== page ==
How to kill Skype process in Ubuntu

The Skype process seems to be immortal when it crashes in Ubuntu. Killing it with “killall skype” does not work. And it’s not a nice process either, because it uses 100% CPU!

Fortunately, there is a way of killing it without restarting your computer. This is how to do it:

killall skype -s 9

Why does this work? The answer is simple. By adding the arguments “-s 9” the killall command changes the signal type to SIGKILL instead of SIGTERM. Obviously, Skype does not do anything about the SIGTERM signal, and that is why the process stays alive.

Happy killing!

A turbulent summer for

My biggest site,, went down two times this summer (I hope it’ll stay up now). I’ll tell you some more about what happened.

On the 7th of July, my web host suddenly shut my account down. Their reason was that my site loaded their servers too much. They told me that they have several customers per server machine and that my site affect these other customers by slowing their sites down. They did not tell me much about how I could change my site to make it load the servers less, but I knew that the MySQL part of the site was quite heavy. You might remember this scary message:
User friendship_brac has already more than 'max_user_connections' active connections

So, what did I do? I quickly googled some swedish web hosts that were quite cheap but had better performance than’s servers. The best result I got was I got an account and I could upload the site immediately. Sweet.

For a few days the site could be reached via the Binero preview address,, since the domain transfer took way too long time than the users wanted to wait.

The 22th of July, shut me down. Why? Too much load on the servers. Surprise surprise. I tried, really tried to optimize my code to run fewer MySQL queries but I realized it wasn’t enough.

Therefore, I set up my new computer at home (which I bought from PayPal donations, props to the donors!) as a web server. The domain was easily pointed from the web space at to my local machine in my living room. A day of tweaking later it worked quite well. The only thing that was a bit strange was the server speed. I looked at the server stats and saw that the memory usage was about 100%, so I bought some more memory. The machine have 12Gb of memory now, which is much for a home PC.
To make the computer actually use the extra memory, I had to tweak some parameters in the MySQL and Apache2 server setting files.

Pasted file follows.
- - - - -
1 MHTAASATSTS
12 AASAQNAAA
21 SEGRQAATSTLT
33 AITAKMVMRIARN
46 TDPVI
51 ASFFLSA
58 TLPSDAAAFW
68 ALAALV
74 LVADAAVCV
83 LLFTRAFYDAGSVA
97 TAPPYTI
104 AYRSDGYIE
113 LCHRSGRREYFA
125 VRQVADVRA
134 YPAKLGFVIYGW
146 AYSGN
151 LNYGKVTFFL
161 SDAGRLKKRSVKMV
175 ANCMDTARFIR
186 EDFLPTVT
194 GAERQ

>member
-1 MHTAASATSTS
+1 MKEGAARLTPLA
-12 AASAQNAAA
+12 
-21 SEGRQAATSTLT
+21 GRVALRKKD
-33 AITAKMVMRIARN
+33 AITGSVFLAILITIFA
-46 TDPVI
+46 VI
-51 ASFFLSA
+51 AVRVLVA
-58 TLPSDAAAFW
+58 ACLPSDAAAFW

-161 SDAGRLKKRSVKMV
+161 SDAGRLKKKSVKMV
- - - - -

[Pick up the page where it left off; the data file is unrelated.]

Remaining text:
For Mysql, I increased the values of these parameters in /etc/mysql/my.cnf:


Yes, I can now edit the “max_connections” value, which is a great freedom to have. For Apache2, I increased the values for these parameters in /etc/apache2/apache2.conf:


This made the server accept more connections per second, and therefore it has to use a larger portion of the server memory. I increased these values a bit, checked the error logs in /var/log/apache2/error.log to see if the MaxConnections limit was exceeded, and repeated. At the moment the server uses about half of the memory, so I should be able to increase these values a bit more in the future.

The server runs very fast. So fast that I got several comments on it:

I can’t believe how FAST the site is again. Congratulations to Stefan, you seem to be a magician! 🙂 🙂 🙂

Website is working much faster today! more memory must have been added!

One good thing that all this mess brought was that my blog got some more hits. I guess the users Googled for “” when they couldn’t connect to it, and of course they got my blog up in the top results. Below you can see the number of visitors to during the same time period as the graph earlier. Note its shape and compare it to the other graph.

Thanks to all patient and supportive users. Love ya.


I don’t really want to be the guy that just posts random internet lul-imagez all the time, I rather try to make my own things up. But this one was hilarious. I really love xkcd, it’s about a lot of things that’s big in my life.

This one is about spambots. For those who does not know what a captcha is, well it’s those squiggly charactes you have to input before creating a new Google account, for example. It prevents SPAM computer programs (bots) from creating accounts. To create an account, you have to understand the text in the captcha, which is a relatively hard task for a computer.